Andrew Larocca was surrounded by family and friends while strapped to a surfboard in New Smyrna Beach. A wave was bearing down on him and everyone was about to let go.
“My wife was a little bit nervous about it,” said Larocca’s dad, Dave Truman.
The wave swept under Larocca’s board and carried him into the outstretched arms of people waiting on the beach.
The paralyzed veteran never left his belly during the ride.
“I mean just to see him just doing it and all the other guys, you’re on top of the world,” said Truman. “Beautiful.”
Larocca, 32, served in the Army and spent time in Korea while in service. He was involved in a motorcycle accident in 2010 that left him with a traumatic brain injury and wheelchair-bound.
Surfing was one of the last activities his family thought they’d see him doing.
“To see him get back involved with all of us in his life and not just be part of a chair,” said Truman. “We’re getting there.”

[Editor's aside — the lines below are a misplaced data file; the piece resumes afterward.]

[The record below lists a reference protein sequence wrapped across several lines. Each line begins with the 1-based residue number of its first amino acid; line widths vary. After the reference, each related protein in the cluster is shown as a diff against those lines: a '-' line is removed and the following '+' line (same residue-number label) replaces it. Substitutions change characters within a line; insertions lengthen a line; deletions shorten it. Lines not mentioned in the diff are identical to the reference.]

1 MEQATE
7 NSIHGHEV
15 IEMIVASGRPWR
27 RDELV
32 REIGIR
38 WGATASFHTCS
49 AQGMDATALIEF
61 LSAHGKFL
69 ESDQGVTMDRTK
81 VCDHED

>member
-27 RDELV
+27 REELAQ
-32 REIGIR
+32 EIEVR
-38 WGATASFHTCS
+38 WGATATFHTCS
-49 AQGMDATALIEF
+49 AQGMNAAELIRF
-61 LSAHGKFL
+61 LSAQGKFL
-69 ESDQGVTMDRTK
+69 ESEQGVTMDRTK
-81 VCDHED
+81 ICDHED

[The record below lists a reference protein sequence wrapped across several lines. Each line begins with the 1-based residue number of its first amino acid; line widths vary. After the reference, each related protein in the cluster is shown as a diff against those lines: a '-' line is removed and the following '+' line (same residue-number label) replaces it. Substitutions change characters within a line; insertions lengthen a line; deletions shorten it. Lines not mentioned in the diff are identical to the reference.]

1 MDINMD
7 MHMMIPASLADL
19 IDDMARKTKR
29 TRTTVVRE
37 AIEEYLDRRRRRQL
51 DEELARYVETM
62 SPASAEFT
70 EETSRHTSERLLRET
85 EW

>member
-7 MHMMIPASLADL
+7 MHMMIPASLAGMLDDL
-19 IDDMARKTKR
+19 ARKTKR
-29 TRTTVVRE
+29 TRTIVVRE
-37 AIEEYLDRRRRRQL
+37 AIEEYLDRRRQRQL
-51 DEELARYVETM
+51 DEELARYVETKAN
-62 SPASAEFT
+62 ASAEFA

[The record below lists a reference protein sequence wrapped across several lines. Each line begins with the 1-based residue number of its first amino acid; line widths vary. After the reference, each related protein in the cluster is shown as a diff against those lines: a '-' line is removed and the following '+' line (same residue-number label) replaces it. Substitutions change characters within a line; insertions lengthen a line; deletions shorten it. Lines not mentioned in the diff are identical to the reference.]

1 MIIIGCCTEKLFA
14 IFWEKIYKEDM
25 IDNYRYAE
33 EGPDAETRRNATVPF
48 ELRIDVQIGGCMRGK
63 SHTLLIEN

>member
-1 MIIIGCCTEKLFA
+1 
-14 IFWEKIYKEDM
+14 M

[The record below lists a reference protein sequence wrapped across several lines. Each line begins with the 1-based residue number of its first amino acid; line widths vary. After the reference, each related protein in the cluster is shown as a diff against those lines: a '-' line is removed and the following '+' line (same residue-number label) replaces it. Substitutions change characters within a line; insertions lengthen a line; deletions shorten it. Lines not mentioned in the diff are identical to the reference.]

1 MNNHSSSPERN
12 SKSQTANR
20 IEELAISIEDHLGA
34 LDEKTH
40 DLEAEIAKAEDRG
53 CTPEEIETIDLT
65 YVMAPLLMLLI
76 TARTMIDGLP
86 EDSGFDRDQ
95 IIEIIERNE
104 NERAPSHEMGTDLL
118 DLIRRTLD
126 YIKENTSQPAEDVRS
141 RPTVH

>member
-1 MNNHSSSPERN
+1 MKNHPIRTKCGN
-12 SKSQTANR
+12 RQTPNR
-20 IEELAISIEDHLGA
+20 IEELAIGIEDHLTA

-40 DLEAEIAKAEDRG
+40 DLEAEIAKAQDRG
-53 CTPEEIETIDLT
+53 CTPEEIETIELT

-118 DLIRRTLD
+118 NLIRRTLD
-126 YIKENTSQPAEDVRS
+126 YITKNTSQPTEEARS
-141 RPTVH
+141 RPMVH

Larocca’s younger brother, Cody Truman, scooped some juice out of a cup and fed it to Andrew. The day after watching him ride the waves, Cody still couldn’t believe how great it was to see.
“It was not emotional but very proud,” he said.
The ride on the board was made possible by the Wounded Warrior Project and Oceans of Hope. The WWP has adaptive sports programs set up for veterans to help them reintegrate back to as much normalcy as possible after traumatic injuries.
“Just to see the big smile on his face and just being out there, I think when you get that sense of accomplishment, I can do this, not focusing on what you can’t do,” said Bill Hannigan, an Adaptive Sports Specialist at WWP. “That’s what you saw out there. This is what I can still do.”
Hannigan watched from the beach as Larocca glided in to the shore. A group of people shouted praises to Larocca.
It was a Father’s Day to remember for Dave.
“Anything’s possible,” he said.
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